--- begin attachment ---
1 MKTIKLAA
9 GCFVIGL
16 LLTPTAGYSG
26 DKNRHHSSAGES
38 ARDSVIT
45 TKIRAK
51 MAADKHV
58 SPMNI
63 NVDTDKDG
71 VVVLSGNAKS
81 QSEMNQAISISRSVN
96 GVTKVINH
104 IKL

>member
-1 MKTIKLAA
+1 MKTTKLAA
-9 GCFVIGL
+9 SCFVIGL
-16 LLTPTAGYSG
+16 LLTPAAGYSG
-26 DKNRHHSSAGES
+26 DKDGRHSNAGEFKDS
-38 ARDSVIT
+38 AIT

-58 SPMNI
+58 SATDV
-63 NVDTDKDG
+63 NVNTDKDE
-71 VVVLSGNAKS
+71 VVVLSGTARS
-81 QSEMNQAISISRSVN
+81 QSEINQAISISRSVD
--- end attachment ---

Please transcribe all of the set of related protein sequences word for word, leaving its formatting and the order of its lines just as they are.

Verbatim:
1 MKTIKLAA
9 GCFVIGL
16 LLTPTAGYSG
26 DKNRHHSSAGES
38 ARDSVIT
45 TKIRAK
51 MAADKHV
58 SPMNI
63 NVDTDKDG
71 VVVLSGNAKS
81 QSEMNQAISISRSVN
96 GVTKVINH
104 IKL

>member
-1 MKTIKLAA
+1 MKTTKLAA
-9 GCFVIGL
+9 SCFVIGL
-16 LLTPTAGYSG
+16 LLTPAAGYSG
-26 DKNRHHSSAGES
+26 DKDGRHSNAGEFKDS
-38 ARDSVIT
+38 AIT

-58 SPMNI
+58 SATDV
-63 NVDTDKDG
+63 NVNTDKDE
-71 VVVLSGNAKS
+71 VVVLSGTARS
-81 QSEMNQAISISRSVN
+81 QSEINQAISISRSVD